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Geography students map origin of their own clothes in research project

Andrea Lynn, Humanities Editor
217-333-2177; andreal@illinois.edu

12/17/2007

CHAMPAIGN, Ill. —  Geography students at the University of Illinois have literally mapped the clothes on their backs to examine regional patterns in apparel manufacturing.

So, what did they discover about where their jeans, sweatshirts and socks were made?

The top supplier of the students’ clothing was China, a blowout competitor at 16 percent of the items the students considered. Mexico was a distant second at 8 percent. The three other contenders were Honduras and Vietnam, tied for No. 3 at 5 percent; and Indonesia, in last place at 4.5 percent.

Only 7 percent of the items the students examined were made in the USA.

The project was the final computer mapping exercise for 515 students in Thomas Bassett’s “Geography of Developing Countries” class this fall. About 400 of the students fully participated, by pulling 10 items of clothing from their closets or dressers; the whole class worked together to report on where the items were made.

“We then mapped the data – about 3,750 items – and talked about its meaning in light of the end of the Multifibre Agreement and the prospect of China becoming the apparel factory of the world,” said Bassett, a professor of geography.

Bassett also said that the class’s discussions were informed by reading Pietra Rivoli’s “The Travels of a T-Shirt in the Global Economy” to put these patterns in a political-economic perspective.

The students were required to write papers based on their research, considering questions such as: what regional patterns in apparel manufacturing stand out?; what percent of imported clothes originate in East Asia, South Asia, Central America and other world regions?; and what factors help to explain these regional patterns?

Bassett asked his students in 2004 do the same project. So, with that data – and with their own – his 2007 students could follow trends.

They found that in 2004, China also ranked as the top supplier of student clothing, but it was only 14 percent of the market. Mexico was a close second at 13 percent. Honduras was still ranked No. 3 at 5 percent; Indonesia and Vietnam were tied at 4 percent. Thus, in the past three years, China, Indonesia and Vietnam have trended up in supplying clothes to U.S. college students, according to this study, while Mexico has trended down and Honduras has remained the same.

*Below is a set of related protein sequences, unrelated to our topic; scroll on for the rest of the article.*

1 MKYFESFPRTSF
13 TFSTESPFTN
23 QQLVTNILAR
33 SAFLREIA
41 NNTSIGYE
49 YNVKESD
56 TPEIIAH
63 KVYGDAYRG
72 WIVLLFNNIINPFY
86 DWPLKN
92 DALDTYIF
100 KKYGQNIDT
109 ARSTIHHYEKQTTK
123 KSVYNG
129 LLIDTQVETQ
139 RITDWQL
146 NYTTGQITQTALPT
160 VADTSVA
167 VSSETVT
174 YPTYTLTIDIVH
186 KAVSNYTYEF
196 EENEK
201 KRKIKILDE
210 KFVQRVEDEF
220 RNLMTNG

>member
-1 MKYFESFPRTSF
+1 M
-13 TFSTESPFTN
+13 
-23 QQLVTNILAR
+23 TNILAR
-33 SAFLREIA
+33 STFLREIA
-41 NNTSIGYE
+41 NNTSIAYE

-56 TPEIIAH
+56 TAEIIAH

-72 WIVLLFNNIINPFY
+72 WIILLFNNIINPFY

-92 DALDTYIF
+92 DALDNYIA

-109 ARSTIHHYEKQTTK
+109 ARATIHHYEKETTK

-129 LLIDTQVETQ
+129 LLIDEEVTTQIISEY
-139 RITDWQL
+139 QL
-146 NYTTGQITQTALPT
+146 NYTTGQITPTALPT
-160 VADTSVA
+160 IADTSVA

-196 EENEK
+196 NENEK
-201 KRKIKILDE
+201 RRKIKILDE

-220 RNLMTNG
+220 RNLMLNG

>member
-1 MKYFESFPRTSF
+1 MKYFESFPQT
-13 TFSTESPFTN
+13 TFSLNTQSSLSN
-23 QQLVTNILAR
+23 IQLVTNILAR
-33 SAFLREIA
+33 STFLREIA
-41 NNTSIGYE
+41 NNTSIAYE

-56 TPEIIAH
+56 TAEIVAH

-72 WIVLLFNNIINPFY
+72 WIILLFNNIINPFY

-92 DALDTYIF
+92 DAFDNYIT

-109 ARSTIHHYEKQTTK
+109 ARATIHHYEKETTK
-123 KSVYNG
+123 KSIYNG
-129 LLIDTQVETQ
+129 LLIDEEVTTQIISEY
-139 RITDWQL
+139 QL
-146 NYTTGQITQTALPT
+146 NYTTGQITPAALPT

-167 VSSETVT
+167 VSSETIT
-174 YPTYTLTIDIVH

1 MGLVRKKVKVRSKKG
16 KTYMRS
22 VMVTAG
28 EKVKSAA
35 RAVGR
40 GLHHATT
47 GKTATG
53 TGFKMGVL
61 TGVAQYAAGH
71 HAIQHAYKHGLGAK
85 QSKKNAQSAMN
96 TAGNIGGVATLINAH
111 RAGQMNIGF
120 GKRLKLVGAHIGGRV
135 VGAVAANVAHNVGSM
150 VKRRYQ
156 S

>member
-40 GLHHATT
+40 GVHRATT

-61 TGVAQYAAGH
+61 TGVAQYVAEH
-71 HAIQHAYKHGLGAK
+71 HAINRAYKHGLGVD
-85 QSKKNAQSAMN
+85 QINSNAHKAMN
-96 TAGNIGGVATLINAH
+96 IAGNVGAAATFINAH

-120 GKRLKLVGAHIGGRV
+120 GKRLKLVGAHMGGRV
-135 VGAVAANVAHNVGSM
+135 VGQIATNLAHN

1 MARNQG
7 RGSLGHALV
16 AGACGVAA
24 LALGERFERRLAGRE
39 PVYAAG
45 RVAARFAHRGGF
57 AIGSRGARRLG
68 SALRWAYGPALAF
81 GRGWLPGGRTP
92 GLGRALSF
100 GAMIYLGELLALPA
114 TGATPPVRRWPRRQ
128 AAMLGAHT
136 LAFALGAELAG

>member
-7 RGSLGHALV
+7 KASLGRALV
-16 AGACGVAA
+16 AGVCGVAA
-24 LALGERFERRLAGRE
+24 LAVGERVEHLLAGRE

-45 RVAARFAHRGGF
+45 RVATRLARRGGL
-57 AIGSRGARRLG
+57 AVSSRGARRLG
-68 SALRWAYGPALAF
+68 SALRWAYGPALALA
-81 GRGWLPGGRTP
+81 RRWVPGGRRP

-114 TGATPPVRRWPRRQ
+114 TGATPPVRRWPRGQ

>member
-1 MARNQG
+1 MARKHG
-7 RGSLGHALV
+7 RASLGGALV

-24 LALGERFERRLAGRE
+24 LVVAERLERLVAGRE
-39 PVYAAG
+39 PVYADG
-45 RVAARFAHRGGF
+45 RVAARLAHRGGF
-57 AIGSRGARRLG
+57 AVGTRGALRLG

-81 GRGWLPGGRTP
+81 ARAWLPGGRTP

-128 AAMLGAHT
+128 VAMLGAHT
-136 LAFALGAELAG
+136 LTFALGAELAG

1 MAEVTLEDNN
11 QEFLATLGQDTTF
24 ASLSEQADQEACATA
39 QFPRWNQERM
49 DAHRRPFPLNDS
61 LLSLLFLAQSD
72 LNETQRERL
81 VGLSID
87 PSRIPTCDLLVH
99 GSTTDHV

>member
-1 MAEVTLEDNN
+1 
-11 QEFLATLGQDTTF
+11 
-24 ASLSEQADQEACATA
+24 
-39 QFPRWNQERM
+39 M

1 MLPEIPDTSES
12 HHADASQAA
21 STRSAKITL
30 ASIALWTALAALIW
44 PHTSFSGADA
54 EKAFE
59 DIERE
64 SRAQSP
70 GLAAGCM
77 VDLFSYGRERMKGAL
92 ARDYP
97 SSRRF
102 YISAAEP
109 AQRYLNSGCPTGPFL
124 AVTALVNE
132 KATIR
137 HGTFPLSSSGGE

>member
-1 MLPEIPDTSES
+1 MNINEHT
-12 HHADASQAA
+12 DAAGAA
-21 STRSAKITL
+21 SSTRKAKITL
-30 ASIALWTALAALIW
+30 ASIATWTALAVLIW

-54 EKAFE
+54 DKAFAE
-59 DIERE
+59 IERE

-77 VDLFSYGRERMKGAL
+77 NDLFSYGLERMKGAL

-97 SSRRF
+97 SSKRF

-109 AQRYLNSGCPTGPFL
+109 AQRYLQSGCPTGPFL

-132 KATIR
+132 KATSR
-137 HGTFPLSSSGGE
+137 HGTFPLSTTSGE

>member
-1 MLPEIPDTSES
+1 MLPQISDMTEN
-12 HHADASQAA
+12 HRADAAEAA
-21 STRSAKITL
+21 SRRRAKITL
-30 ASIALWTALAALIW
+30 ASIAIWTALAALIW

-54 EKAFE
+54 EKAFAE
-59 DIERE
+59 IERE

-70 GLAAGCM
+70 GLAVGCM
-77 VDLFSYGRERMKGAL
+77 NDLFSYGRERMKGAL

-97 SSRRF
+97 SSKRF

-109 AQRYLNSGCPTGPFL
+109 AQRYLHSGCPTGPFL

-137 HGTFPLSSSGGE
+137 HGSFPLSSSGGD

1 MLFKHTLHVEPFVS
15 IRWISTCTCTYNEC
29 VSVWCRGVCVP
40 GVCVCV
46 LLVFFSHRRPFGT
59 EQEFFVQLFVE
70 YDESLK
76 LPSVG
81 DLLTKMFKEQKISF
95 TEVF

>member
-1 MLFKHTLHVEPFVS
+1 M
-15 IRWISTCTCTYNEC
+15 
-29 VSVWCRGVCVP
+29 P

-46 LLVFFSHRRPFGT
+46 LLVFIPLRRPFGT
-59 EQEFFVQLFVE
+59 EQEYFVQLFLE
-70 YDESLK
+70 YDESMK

How does the professor explain these trends?

“The data for China are surprising,” Bassett said, noting that the Multifibre Agreement, which ended in 2004, had established quotas on the number of apparel items each country could export to the U.S.

“Many thought that China’s share would dramatically increase with the end of this agreement. But our data show a surprisingly small 2 percent increase in apparel imports from China between 2004-2007. Now it’s possible that the clothes students are wearing are 2 to 3 years old, but this would require more research to determine.”

Bassett said he believes that the biggest lesson students got out of the mapping exercise is “the realization that we are connected in rather intimate ways with people from around the world, many of whom earn less for a 12-hour-day in a factory than students earn per hour at the minimum wage.”

“The maps on our backs trace the links in global commodity chains,” Bassett said. “Seeing these links gives form and meaning to the abstract notion of economic globalization.”

He also believes that through readings, videos, and the mapping exercise, “students realize that geographies of globalization are enabled by advances in communication and transportation systems, but also by trade agreements, outsourcing and subcontracting that have turned the world into a global assembly line.”

Bassett said he has asked his students to do a similar mapping exercise for the past seven or eight years. What is unique about his project, he said, is the large number of students who are learning how to make maps.

“By learning how to make maps, students learn that all mapping is subjective – it depends on variables you choose to map, how you display them, and the number of classes you use. At the end of the exercise students appreciate the power of maps to show this and not that.

“Now that’s something to take away from this class.”